Macroeconomic Advisers garnered attention this week for predicting that the measure would block the creation of 700,000 jobs by the end of 2014. The sequester lops half a percentage point off from growth, but the Gross Domestic Product would still chug along at a 2 percent pace--not too far off the mark in this tepid recovery. "Not catastrophic," the firm concluded.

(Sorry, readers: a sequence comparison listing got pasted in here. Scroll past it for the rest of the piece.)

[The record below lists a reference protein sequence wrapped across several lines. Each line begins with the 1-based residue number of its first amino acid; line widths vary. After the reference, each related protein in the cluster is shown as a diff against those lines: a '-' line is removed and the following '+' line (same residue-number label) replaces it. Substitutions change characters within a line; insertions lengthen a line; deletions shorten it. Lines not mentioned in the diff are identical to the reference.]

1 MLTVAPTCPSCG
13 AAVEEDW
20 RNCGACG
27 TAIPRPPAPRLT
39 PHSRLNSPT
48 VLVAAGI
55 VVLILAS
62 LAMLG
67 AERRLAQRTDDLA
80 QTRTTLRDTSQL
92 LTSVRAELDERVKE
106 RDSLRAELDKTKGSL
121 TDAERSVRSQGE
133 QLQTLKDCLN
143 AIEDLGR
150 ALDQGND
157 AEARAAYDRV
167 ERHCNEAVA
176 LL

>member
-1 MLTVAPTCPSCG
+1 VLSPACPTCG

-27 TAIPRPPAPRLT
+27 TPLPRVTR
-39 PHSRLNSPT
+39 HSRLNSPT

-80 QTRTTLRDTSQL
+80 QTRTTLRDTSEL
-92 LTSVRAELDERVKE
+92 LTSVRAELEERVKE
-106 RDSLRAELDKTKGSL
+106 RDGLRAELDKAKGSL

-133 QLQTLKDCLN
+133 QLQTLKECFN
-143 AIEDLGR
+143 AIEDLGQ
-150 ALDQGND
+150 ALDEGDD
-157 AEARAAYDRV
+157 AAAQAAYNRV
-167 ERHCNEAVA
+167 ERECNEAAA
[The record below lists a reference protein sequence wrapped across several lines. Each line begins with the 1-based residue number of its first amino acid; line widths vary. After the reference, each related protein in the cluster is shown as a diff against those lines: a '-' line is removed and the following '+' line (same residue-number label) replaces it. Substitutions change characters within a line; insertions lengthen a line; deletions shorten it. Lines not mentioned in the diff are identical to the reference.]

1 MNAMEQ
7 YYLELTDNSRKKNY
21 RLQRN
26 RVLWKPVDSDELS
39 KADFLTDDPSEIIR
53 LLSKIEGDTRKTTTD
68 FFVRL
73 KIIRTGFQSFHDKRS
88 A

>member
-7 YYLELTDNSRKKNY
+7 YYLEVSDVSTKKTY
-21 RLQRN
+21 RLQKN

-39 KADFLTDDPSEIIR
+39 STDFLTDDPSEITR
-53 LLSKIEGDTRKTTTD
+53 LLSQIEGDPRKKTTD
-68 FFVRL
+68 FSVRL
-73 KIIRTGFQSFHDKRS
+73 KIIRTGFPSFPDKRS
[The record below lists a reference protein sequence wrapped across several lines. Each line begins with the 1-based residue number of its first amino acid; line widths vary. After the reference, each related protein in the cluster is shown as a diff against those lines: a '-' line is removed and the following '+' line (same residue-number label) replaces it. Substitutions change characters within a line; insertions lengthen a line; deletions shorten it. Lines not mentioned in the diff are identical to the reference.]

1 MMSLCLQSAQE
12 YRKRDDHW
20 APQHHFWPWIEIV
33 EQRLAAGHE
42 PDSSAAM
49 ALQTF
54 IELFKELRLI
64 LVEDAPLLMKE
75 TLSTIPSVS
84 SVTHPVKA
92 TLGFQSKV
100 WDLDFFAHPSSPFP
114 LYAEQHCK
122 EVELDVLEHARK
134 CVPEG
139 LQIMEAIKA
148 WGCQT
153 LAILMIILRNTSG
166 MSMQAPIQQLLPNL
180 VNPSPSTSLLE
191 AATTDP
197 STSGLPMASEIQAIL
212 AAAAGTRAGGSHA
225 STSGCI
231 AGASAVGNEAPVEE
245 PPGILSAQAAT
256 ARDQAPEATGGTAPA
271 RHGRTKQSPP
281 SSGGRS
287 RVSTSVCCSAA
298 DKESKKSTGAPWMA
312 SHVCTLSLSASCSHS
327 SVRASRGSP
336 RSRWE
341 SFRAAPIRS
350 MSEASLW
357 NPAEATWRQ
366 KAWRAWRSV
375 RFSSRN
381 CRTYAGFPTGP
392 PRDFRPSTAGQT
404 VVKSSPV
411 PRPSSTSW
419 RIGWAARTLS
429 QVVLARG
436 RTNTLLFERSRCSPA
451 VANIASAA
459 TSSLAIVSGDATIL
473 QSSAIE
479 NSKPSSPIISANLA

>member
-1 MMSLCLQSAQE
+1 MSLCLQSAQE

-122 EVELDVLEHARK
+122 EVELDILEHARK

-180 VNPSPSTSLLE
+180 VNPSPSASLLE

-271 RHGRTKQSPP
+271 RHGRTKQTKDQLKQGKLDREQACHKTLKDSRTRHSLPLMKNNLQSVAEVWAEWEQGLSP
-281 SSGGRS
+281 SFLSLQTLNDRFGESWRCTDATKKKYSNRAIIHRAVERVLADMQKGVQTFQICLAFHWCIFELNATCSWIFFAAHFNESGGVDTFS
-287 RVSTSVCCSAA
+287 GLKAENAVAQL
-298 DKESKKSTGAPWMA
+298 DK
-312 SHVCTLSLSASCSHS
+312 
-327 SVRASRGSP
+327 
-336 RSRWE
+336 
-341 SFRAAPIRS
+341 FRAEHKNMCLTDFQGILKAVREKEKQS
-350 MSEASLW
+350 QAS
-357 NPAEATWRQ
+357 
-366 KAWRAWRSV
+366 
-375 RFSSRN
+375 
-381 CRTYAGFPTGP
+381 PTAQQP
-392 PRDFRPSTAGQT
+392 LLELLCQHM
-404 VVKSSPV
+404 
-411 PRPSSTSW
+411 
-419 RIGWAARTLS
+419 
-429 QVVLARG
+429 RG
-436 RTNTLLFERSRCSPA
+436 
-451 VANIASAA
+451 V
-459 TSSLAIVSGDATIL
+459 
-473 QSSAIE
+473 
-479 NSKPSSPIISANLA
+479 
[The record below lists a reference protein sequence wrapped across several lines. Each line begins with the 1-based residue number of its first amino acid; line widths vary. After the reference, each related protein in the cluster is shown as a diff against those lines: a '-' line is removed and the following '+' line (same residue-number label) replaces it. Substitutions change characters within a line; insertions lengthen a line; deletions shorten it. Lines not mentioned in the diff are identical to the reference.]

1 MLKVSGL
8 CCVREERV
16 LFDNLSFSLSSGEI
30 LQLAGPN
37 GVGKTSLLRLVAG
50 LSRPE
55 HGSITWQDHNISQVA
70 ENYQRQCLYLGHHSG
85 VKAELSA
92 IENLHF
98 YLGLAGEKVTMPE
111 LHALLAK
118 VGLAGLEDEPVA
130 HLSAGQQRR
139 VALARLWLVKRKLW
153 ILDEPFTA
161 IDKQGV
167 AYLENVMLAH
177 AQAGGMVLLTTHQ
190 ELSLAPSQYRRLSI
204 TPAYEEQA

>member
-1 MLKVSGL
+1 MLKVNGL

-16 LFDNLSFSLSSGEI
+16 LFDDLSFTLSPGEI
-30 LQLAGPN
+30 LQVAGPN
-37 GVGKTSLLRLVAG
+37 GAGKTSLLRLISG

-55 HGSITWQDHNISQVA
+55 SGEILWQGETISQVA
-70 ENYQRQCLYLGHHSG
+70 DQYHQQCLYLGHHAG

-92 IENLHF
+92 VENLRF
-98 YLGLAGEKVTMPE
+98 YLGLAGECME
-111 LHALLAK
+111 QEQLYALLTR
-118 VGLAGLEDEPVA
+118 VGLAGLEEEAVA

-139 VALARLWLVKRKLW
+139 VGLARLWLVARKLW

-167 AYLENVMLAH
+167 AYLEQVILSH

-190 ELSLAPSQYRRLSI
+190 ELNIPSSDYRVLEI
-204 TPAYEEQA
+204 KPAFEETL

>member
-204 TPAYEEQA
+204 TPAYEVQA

What really matters, economists note, is the issue Obama and Republicans have largely stayed quiet about--$200 billion in tax increases slated for this year as part of the fiscal cliff deal approved on New Year's Day. Rates ticked up on household incomes above $450,000 and the two-year payroll tax holiday ended, which would likely cause many consumers to open their wallets less often.

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